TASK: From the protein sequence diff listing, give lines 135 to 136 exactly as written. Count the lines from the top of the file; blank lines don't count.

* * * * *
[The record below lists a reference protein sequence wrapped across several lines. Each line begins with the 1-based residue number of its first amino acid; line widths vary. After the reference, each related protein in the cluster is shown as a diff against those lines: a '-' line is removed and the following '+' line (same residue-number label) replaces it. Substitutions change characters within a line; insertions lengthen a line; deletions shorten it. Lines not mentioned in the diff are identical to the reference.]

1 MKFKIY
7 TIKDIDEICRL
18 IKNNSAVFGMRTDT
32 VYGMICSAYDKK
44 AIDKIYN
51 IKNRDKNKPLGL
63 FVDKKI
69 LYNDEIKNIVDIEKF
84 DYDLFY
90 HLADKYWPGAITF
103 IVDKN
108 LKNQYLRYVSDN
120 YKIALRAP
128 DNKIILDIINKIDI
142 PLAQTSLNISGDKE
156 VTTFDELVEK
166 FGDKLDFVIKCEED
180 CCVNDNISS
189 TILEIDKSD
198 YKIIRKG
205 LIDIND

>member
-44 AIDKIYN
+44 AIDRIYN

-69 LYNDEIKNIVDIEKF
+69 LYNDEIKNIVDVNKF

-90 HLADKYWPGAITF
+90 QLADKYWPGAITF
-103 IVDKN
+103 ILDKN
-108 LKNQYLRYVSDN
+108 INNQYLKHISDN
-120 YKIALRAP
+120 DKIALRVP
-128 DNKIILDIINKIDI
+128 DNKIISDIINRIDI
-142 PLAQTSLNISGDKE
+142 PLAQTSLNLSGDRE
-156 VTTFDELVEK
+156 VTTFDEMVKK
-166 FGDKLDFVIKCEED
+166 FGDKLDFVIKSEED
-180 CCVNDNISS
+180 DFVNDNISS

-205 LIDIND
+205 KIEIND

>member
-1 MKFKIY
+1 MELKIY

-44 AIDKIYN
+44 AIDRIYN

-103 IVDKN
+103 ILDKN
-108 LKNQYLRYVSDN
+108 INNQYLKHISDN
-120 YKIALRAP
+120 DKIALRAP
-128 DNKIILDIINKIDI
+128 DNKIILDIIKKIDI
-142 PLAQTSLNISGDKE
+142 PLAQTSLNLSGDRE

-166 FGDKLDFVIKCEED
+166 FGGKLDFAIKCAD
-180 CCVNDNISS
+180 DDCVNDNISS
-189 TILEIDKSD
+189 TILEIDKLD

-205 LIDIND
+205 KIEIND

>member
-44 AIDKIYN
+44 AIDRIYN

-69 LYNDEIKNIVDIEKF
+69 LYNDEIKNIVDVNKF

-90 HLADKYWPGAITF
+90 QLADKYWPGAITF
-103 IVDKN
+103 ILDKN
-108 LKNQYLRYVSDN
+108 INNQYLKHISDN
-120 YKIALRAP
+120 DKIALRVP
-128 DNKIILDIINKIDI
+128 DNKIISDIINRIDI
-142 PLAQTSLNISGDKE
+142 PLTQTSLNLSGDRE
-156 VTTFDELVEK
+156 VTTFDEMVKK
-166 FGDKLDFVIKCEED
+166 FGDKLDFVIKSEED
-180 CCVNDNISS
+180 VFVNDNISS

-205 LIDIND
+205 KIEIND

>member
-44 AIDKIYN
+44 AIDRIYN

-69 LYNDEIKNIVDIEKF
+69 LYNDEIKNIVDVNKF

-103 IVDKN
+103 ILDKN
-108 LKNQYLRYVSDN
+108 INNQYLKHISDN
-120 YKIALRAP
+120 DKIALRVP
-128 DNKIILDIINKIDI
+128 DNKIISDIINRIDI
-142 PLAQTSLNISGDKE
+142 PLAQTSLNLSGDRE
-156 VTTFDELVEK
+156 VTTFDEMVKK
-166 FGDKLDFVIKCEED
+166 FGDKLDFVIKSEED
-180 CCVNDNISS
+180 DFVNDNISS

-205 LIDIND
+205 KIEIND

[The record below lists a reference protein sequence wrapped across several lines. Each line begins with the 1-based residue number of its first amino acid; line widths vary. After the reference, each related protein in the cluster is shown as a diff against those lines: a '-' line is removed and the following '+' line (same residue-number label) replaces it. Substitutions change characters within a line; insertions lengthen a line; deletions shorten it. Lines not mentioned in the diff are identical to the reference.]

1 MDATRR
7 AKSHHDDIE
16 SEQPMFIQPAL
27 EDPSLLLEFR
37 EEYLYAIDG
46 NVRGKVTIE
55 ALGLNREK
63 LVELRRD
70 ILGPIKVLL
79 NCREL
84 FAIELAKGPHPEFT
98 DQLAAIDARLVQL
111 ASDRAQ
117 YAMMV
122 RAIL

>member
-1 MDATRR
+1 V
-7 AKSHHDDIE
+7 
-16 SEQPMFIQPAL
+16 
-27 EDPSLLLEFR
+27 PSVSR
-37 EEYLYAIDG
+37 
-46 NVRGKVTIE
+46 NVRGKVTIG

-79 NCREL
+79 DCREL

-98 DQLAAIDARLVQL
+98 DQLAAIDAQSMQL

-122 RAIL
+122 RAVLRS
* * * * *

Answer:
>member
-1 MDATRR